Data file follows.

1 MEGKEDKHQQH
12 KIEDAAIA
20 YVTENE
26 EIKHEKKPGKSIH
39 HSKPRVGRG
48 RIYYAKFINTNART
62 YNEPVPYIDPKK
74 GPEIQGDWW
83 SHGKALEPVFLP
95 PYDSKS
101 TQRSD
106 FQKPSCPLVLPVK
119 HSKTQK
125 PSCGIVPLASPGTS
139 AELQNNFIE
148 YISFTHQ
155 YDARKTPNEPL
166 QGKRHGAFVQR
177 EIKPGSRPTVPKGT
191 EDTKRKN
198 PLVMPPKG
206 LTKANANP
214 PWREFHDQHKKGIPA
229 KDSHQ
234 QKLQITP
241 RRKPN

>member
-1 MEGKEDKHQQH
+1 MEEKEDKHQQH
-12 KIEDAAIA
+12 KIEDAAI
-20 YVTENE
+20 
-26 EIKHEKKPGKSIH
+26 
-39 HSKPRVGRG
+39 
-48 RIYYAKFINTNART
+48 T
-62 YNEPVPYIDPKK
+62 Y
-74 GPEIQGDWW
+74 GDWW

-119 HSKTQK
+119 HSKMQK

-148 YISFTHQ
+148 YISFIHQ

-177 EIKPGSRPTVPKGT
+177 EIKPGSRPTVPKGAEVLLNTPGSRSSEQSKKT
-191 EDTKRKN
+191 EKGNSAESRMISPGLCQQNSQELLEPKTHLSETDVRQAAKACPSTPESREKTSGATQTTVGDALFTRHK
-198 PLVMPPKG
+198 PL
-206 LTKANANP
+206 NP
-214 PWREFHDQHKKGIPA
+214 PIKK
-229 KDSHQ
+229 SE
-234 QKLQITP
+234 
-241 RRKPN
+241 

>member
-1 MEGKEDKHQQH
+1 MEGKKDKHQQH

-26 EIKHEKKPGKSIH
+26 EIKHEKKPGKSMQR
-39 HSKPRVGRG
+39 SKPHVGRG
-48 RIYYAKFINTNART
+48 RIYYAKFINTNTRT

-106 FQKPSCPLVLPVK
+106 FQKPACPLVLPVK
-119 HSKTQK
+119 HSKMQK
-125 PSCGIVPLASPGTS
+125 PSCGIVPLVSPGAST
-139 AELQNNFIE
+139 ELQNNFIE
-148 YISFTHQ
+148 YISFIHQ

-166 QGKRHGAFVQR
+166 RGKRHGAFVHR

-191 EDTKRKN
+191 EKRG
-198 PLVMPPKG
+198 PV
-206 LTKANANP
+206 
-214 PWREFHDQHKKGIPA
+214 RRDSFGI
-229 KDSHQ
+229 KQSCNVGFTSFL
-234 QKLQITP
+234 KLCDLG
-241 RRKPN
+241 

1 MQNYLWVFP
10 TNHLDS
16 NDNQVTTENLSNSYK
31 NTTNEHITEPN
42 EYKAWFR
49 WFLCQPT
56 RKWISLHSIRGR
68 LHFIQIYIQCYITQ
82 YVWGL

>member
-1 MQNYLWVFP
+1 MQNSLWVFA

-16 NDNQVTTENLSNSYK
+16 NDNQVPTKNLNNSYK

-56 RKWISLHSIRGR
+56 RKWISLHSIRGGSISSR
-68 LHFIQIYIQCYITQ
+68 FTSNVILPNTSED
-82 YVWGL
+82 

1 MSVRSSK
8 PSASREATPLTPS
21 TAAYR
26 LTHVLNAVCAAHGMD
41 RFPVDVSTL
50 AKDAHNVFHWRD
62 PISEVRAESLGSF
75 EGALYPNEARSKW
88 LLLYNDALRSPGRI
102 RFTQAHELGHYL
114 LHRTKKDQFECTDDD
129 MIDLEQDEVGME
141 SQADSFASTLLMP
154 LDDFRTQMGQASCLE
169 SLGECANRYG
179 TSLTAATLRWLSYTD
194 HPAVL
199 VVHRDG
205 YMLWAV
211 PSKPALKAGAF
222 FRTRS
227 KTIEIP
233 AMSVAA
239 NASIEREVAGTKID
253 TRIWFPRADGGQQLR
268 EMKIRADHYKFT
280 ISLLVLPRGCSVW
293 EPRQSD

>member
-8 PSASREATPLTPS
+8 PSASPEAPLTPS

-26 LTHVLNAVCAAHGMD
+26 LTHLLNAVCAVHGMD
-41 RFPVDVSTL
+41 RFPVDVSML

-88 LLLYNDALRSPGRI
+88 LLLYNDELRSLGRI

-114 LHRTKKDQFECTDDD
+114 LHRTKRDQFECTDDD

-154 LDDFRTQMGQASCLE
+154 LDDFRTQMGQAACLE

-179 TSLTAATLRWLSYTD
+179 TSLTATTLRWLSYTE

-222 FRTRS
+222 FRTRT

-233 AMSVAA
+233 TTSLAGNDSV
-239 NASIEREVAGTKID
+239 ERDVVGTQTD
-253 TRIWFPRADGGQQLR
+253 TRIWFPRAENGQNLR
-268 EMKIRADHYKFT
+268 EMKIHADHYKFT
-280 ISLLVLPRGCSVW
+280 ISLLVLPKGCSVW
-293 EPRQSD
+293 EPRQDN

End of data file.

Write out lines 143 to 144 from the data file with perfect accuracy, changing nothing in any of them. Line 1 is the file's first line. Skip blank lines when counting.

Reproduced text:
253 TRIWFPRADGGQQLR
268 EMKIRADHYKFT